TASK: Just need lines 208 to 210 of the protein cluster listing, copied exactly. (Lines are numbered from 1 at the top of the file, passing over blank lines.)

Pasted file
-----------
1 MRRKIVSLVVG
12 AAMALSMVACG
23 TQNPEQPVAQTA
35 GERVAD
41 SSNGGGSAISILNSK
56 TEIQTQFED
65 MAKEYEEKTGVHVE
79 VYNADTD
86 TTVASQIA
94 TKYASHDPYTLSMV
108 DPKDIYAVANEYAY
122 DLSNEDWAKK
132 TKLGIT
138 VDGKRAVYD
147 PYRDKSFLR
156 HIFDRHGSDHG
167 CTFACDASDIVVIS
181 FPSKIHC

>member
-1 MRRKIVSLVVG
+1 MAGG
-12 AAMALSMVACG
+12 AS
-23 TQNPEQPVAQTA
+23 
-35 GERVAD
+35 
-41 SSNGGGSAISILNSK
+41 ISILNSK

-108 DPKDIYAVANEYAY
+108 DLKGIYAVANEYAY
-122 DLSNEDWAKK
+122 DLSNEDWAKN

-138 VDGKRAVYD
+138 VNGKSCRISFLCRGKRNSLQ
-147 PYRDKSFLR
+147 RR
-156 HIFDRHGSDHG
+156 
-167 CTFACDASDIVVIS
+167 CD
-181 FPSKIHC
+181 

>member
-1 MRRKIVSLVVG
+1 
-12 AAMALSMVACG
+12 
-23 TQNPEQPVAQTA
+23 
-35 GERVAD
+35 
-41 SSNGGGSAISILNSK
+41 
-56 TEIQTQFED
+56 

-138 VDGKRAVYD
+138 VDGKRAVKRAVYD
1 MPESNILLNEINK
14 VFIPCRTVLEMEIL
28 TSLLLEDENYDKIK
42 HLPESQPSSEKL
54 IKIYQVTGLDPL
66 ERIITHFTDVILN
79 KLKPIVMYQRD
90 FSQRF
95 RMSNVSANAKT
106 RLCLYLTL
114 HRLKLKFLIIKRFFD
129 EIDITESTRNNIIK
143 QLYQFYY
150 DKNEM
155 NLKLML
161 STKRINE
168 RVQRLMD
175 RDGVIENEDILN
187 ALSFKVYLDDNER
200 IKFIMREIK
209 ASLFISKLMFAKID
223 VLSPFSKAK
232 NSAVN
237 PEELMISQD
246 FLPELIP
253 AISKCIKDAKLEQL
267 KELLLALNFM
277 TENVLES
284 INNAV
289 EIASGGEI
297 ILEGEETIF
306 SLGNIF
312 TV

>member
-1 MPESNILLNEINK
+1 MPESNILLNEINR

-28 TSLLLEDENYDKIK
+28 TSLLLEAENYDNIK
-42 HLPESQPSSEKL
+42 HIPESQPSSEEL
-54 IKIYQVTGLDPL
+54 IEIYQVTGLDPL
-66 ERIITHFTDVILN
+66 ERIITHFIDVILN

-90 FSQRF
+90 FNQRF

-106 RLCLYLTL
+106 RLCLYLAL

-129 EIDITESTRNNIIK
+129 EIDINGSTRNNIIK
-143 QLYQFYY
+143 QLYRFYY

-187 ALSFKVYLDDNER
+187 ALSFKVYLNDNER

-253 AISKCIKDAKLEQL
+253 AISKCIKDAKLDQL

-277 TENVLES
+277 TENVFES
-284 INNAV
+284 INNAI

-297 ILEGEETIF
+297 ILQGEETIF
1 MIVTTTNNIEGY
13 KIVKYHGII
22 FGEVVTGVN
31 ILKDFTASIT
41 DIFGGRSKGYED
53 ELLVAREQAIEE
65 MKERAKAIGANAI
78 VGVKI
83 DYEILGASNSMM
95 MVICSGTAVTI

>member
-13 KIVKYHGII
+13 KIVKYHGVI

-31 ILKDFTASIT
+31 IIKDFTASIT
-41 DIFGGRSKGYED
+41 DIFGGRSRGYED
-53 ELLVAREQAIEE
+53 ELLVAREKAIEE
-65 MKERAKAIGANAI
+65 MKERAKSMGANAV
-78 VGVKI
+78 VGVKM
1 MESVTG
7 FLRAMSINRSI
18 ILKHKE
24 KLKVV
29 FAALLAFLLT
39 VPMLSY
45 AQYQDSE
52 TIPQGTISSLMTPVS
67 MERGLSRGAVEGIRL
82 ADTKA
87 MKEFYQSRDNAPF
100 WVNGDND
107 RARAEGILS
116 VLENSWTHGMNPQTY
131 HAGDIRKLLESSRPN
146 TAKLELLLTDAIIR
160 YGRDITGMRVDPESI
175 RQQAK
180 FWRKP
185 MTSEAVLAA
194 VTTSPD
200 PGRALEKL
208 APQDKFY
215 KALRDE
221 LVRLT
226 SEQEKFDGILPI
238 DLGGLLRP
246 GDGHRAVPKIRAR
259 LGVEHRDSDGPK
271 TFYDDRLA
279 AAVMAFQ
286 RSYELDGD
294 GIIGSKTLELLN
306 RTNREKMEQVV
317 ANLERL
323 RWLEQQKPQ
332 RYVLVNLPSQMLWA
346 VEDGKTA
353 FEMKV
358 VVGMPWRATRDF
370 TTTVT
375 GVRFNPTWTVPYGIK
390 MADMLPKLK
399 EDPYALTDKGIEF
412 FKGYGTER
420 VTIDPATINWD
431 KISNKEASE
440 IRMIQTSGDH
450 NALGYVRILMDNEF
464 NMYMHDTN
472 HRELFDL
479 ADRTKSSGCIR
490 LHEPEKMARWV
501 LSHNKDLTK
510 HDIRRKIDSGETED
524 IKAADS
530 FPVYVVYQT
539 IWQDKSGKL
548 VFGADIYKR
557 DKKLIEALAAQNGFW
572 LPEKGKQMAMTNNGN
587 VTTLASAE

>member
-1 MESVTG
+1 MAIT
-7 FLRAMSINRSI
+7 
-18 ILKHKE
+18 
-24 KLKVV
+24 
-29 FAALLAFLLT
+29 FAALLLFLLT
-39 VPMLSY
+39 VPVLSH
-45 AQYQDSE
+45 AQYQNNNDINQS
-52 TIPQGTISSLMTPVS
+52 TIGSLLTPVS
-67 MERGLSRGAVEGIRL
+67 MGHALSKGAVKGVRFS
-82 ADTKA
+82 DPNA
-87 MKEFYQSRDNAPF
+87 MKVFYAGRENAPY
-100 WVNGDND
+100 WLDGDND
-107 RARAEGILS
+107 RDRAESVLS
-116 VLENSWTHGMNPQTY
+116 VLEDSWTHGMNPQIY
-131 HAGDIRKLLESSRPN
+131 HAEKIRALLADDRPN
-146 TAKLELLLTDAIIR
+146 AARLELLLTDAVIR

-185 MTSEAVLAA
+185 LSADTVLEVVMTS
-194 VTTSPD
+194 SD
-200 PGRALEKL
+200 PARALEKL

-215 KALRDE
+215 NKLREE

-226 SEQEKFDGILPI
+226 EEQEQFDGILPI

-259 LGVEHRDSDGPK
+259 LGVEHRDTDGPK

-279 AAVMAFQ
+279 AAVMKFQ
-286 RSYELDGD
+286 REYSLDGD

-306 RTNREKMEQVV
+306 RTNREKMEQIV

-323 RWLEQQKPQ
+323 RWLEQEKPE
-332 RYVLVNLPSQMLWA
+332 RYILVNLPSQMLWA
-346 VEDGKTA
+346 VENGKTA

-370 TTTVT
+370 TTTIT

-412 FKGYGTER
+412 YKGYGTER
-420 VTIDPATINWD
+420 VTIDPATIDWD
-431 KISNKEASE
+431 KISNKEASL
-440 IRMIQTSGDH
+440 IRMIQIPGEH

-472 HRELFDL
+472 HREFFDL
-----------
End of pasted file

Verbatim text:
+1 MAIT
-7 FLRAMSINRSI
+7 